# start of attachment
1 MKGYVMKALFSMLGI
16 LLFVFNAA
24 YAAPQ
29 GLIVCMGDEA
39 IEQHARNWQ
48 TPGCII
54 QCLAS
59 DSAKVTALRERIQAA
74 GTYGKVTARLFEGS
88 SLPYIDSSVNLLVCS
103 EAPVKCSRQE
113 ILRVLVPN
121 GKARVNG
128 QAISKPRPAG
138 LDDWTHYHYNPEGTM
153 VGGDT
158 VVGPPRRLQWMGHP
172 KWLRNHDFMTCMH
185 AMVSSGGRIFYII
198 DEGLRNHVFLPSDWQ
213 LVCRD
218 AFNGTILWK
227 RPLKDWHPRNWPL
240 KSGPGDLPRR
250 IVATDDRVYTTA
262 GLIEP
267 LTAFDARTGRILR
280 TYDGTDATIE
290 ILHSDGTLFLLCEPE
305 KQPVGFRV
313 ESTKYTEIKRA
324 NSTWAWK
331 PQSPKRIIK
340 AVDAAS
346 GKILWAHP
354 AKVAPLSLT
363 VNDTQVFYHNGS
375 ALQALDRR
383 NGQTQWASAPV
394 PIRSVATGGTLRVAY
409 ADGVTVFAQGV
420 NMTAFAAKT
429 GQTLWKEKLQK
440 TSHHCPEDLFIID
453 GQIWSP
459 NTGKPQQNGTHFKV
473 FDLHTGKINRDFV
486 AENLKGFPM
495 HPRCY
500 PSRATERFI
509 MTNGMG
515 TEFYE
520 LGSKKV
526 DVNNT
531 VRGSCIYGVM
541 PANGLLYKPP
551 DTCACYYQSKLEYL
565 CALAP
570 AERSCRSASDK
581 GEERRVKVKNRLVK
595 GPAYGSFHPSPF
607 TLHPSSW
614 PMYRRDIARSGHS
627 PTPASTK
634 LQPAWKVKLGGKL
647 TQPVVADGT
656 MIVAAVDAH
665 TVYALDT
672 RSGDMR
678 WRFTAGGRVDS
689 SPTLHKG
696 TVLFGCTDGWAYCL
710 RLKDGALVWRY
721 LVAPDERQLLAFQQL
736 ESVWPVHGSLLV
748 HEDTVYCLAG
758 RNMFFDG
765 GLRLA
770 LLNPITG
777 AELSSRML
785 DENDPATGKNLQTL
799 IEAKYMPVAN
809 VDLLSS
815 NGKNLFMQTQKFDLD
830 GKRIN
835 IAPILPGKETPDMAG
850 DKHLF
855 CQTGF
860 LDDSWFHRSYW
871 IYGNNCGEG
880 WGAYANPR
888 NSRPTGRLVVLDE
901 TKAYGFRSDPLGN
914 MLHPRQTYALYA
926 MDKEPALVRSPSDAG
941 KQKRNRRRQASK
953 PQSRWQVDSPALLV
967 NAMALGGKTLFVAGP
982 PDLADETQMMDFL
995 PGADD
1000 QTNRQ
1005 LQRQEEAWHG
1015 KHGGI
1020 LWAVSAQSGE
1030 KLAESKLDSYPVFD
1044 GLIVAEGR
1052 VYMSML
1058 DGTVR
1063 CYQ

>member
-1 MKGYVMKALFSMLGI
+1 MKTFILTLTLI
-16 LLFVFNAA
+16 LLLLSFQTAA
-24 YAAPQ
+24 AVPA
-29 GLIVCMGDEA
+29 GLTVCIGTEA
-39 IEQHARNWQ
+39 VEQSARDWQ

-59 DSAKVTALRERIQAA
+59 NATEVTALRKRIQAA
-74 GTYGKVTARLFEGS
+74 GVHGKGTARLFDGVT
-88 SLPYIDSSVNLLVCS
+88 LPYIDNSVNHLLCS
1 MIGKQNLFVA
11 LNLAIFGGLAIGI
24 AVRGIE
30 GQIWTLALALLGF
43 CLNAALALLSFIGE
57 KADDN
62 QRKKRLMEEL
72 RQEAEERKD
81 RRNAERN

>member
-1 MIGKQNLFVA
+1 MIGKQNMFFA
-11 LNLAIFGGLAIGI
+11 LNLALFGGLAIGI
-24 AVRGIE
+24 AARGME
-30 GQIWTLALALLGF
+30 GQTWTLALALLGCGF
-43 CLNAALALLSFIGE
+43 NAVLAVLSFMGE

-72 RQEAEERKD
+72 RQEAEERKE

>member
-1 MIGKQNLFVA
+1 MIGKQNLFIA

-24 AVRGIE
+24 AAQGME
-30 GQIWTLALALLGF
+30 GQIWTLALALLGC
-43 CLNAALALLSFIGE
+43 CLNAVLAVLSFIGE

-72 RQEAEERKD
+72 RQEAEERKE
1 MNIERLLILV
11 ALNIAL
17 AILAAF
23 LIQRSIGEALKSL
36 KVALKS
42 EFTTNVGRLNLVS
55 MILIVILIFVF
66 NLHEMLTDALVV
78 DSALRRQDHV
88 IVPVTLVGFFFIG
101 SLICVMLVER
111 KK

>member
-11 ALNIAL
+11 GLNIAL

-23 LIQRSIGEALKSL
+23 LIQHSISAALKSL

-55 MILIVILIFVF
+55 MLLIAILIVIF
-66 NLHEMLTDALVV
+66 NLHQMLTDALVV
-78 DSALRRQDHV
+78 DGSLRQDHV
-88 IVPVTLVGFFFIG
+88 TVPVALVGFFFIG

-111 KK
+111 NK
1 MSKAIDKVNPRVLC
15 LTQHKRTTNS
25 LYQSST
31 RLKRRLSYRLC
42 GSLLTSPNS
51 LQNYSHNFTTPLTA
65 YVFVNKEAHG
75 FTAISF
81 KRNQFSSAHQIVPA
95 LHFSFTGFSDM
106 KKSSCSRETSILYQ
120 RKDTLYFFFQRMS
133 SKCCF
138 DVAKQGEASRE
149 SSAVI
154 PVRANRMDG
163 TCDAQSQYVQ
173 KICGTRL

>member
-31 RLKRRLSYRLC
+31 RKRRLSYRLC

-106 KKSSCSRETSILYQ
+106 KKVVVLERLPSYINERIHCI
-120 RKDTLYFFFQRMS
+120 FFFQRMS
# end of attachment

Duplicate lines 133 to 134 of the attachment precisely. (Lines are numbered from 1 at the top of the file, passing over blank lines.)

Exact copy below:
62 QRKKRLMEEL
72 RQEAEERKD